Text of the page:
On his birthday Billy Weeks gets a card with a handwritten note from his boss, Ed Ibarguen. Weeks, the golf course superintendent at Duke University Golf Club, also gets a card on his work anniversary from Ibarguen, the club’s general manager. So do the other employees Ibarguen oversees.

You hear about general managers who superintendents can’t stand to talk to, let alone look at. You hear about the power struggles between the two entities. It’s just the opposite with Ibarguen and Weeks, and Ibarguen has a lot to do with that.

Weeks may report to Ibarguen, but Ibarguen views their relationship as a partnership.

“Not only do we work well together, but we like each other,” Ibarguen says.

While Ibarguen hired Weeks, that doesn’t mean he has to like him. He could play the tough guy role and distance himself from Weeks to let him know who’s in charge. But Ibarguen doesn’t play that card.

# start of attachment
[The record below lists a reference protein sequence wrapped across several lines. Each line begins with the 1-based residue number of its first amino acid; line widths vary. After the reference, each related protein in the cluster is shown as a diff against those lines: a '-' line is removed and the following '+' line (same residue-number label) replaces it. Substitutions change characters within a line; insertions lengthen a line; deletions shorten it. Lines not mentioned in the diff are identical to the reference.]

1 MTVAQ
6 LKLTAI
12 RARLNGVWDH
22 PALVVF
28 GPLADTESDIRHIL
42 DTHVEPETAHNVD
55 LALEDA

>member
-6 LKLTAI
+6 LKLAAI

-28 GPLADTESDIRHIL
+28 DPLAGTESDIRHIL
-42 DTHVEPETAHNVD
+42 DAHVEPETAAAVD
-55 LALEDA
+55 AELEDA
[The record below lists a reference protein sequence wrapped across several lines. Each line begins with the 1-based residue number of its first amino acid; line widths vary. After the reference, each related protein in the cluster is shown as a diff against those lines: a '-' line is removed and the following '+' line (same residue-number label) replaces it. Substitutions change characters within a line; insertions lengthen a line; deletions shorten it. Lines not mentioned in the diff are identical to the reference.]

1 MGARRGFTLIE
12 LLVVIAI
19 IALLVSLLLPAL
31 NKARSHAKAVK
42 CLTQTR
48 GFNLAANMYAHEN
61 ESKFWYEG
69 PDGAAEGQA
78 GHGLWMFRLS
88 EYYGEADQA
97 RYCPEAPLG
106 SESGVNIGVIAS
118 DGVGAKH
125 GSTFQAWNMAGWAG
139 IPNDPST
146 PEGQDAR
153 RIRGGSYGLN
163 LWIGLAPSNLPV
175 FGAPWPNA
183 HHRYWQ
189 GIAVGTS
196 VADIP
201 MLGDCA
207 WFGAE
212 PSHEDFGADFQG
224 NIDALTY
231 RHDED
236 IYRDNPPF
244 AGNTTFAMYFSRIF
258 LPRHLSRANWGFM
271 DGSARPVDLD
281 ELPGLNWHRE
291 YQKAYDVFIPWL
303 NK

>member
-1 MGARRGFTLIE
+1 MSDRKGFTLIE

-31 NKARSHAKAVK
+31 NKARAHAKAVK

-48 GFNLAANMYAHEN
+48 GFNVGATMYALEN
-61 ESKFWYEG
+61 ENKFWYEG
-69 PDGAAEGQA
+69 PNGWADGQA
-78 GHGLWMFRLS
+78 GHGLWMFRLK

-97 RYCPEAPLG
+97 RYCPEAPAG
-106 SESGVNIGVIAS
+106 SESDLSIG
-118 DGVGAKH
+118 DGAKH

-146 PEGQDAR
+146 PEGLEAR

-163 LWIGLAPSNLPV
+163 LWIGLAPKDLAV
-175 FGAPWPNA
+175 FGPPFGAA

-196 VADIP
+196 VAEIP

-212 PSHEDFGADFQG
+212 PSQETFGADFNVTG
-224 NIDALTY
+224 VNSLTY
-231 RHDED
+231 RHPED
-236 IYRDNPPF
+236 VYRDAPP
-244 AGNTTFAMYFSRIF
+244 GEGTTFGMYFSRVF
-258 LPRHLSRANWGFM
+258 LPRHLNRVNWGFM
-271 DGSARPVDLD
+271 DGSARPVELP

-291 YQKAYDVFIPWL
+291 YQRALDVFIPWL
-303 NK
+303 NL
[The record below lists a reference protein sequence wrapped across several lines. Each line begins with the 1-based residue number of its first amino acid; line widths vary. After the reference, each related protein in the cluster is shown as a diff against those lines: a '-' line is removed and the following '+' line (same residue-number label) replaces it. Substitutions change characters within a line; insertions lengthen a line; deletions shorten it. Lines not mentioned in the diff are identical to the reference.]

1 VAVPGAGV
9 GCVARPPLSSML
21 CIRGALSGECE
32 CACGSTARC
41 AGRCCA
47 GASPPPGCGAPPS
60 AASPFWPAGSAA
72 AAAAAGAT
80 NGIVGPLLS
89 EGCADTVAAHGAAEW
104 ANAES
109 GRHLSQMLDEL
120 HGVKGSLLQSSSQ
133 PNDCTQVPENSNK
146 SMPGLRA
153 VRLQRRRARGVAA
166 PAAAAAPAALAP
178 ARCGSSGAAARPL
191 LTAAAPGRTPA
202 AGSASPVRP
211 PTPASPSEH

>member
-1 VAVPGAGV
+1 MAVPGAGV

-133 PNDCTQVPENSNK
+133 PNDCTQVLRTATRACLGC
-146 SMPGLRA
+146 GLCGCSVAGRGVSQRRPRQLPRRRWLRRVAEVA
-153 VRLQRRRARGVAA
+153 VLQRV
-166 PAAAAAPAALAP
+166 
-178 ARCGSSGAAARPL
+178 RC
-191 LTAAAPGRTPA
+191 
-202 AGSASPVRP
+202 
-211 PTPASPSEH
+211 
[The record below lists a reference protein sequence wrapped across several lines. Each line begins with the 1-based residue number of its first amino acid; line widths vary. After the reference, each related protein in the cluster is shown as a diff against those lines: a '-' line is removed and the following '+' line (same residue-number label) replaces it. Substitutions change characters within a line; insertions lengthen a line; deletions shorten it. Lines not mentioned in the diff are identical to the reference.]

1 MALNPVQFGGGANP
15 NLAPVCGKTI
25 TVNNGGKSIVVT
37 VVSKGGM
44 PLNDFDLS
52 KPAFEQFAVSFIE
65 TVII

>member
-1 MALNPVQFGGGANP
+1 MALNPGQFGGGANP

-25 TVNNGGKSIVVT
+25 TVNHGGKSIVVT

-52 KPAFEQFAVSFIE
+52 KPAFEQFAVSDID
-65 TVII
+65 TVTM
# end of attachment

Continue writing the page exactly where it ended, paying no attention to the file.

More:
“I operate by transparency,” Ibarguen says. “There are two things I know about myself — I don’t like to be watched, and I like to be trusted. I don’t want to work for someone who doesn’t trust me, and I don’t want somebody to work for me that I don’t trust. But how can you establish trust if you’re not transparent?”

Ibarguen, a golf pro, is the longtime personal coach for Michael Jordan and is one of Jordan’s best golfing buddies. You’d never know it, though, as Ibarguen isn’t a name-dropper. He’s known to get up for a golf lesson just as much for Joe Schmoe as he is for someone like Jordan.

Weeks will tell you that one of the best things about the Duke job is Ibarguen, a boss that he likes, trusts and knows where he stands. Weeks knows he’s one lucky dude.